3. Nigel

            So you weren’t able to disprove Tony’s remark and nstead posted studies mostly about teenage bullying, a hugely important area and not something to be deployed as cover for the raving abusers and harassers of the alt right. And the pew polls still don’t support your conclusion.

          4. Clampers Outside!

            Ah now Nigel, his remark of “mostly white men” is disproved. And very clearly. And without a doubt from the Pew Research.
            – – –
            The teen stuff was in response to you. And further disproves his point of “mostly white men” when it says girls are twice as likely to do the bullying of other girls than guys are.
            – – –
            You can deny what is right in front of you if you want. You do it all the time on here anyway, it is nothing new.

            It’s your cognitive dissonance remember, and has been pointed out time and time again. Nothing I can do for you with that, you need to get on top of that yourself, good lad.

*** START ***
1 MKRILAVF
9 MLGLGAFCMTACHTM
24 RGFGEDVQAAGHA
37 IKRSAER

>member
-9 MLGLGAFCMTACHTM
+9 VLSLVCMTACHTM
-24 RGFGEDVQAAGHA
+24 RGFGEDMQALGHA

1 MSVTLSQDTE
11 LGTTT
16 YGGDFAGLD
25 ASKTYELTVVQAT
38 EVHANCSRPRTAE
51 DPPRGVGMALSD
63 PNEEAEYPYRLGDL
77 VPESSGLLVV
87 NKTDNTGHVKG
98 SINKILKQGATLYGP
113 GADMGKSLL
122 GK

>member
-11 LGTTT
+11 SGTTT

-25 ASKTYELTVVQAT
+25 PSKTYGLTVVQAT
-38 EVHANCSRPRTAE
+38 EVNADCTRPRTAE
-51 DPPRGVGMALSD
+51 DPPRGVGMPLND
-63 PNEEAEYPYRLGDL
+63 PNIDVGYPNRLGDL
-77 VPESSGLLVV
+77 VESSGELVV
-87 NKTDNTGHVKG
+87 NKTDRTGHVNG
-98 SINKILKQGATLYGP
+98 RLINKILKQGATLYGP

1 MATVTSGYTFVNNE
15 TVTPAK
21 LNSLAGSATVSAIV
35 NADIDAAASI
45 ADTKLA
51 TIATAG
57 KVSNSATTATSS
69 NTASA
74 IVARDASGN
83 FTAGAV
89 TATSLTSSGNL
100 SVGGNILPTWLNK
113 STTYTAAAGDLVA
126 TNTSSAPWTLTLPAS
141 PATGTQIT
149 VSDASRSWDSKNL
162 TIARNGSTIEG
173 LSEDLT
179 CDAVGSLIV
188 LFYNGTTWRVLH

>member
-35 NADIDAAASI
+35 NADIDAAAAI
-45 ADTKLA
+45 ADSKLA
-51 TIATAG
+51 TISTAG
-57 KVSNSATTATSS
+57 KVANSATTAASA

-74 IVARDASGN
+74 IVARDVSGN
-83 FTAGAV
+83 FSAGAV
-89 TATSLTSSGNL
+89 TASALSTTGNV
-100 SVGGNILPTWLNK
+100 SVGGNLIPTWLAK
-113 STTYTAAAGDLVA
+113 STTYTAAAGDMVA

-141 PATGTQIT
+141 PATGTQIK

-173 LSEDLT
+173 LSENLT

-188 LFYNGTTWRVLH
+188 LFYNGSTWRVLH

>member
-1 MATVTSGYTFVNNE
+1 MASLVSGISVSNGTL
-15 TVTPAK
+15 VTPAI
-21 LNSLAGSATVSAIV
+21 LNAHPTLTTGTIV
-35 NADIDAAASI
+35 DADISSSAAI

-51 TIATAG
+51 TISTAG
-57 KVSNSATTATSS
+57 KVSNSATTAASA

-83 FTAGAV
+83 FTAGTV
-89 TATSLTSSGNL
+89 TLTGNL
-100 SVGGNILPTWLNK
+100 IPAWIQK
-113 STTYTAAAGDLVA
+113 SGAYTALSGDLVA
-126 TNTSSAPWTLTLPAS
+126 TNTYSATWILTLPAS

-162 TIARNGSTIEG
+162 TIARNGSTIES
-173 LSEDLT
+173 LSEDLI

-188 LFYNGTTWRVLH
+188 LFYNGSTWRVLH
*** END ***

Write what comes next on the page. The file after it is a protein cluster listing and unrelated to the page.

5. Nigel

            You keep saying you’ve disproved the ‘Links of Alt Right ‘news’ sites get shared and angry (mostly white men) internet trolls vent their spleen at those they feel are less than’ thing, when you clearly haven’t. You keep saying you’ve disproved something I said when all I did was literally post three paragraphs from an article YOU linked to. You keep conflating the studies of teenage bullying and the Pew study and the ‘links of alt right news sites.’ Instead of devoting so much time accusing people who find you unpersuasive of cognitive dissonance – which i don’t think you actually understand – perhaps you should consider that you are making really unpersuasive and incredibly sloppy arguments.

          6. Clampers Outside!

            ” You keep saying you’ve disproved the ‘Links of Alt Right ‘news’ sites get shared and angry (mostly white men) internet trolls vent their spleen at those they feel are less than’ thing, when you clearly haven’t. ”

            The research says otherwise Nigel.